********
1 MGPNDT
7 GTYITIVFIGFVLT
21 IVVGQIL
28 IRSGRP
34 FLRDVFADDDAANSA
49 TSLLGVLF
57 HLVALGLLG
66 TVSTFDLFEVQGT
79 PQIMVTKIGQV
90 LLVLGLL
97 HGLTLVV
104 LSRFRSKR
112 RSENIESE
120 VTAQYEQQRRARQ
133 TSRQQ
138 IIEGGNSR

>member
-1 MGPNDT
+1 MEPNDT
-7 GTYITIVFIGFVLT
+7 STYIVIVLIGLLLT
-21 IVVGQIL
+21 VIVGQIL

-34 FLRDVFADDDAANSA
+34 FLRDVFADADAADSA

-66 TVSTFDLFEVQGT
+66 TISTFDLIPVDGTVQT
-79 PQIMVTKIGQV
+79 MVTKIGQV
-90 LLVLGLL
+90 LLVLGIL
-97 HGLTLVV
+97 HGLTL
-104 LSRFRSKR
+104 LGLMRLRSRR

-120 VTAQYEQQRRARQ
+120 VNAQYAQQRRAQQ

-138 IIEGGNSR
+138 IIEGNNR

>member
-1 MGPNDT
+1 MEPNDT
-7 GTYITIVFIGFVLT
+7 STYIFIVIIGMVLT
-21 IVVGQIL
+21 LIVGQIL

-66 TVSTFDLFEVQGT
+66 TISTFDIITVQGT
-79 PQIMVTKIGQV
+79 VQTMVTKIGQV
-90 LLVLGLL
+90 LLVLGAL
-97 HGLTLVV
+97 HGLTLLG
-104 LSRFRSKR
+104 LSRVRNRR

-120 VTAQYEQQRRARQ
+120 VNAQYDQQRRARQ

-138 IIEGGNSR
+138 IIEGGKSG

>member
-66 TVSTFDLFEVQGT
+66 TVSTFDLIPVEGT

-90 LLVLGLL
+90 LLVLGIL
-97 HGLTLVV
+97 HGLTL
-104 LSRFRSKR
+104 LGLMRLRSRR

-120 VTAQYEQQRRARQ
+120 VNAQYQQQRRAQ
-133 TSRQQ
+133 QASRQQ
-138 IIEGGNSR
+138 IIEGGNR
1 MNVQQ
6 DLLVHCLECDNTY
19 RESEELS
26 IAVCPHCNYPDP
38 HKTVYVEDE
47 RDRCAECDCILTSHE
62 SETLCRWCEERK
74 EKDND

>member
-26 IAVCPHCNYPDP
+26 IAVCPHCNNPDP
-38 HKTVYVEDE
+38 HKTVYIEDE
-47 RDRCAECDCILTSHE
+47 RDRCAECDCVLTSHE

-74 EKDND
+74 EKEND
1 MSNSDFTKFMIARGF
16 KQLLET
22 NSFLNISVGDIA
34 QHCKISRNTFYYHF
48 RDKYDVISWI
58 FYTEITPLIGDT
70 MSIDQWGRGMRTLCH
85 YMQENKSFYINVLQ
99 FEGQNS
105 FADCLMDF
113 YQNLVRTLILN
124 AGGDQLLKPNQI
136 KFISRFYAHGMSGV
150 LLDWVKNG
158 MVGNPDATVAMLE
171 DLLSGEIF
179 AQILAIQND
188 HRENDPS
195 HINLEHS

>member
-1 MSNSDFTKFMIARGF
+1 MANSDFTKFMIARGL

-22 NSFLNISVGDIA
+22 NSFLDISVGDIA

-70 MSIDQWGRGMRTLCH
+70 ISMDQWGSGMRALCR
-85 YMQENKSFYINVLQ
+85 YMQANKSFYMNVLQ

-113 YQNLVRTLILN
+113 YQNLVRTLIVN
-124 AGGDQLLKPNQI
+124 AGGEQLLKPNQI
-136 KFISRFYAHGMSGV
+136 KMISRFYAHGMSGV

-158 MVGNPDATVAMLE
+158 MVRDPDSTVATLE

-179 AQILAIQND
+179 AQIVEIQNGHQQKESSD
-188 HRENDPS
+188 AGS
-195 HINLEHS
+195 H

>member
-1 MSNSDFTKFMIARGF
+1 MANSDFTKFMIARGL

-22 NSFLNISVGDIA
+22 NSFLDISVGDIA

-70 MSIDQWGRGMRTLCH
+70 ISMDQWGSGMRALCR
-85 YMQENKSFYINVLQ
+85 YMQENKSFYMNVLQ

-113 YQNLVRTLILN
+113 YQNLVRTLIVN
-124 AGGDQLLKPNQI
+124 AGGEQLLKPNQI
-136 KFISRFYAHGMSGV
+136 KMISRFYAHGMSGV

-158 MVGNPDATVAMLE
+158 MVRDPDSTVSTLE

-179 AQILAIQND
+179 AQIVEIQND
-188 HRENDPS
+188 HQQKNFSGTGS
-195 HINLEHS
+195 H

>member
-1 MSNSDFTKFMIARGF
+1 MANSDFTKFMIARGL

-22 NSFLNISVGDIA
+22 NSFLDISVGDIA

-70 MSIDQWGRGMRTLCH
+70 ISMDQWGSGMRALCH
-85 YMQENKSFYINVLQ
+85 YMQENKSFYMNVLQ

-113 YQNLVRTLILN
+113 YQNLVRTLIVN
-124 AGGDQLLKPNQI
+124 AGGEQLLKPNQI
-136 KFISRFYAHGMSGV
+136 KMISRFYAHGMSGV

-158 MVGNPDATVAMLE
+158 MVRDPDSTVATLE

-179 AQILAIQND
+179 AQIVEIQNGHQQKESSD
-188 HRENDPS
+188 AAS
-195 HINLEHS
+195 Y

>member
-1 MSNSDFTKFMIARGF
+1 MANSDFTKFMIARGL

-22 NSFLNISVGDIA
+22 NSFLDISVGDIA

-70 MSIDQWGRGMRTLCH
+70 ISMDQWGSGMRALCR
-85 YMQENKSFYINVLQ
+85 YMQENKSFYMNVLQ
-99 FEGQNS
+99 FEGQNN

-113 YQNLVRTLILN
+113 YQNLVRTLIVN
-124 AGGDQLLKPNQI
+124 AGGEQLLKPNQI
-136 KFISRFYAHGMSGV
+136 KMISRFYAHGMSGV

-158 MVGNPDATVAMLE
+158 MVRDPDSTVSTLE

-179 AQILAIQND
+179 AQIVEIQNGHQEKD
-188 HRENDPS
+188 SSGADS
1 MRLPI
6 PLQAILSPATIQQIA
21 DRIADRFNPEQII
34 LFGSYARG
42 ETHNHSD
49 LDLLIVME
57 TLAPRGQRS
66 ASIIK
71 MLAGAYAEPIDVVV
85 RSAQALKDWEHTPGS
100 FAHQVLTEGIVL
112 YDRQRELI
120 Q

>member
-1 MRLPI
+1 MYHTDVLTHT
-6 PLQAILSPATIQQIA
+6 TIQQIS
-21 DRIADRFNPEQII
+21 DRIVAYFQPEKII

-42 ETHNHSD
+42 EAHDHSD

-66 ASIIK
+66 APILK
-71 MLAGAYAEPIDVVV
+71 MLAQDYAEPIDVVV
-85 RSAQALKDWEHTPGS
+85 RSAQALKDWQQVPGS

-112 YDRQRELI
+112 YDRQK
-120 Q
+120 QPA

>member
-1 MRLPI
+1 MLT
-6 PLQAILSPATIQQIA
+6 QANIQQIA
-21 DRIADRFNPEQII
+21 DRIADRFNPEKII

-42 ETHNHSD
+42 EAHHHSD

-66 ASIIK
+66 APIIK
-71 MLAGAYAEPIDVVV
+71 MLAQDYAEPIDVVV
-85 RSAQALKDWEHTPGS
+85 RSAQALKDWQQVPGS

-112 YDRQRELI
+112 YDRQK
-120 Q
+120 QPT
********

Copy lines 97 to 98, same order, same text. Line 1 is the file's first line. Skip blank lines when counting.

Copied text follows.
48 RDKYDVISWI
58 FYTEITPLIGDT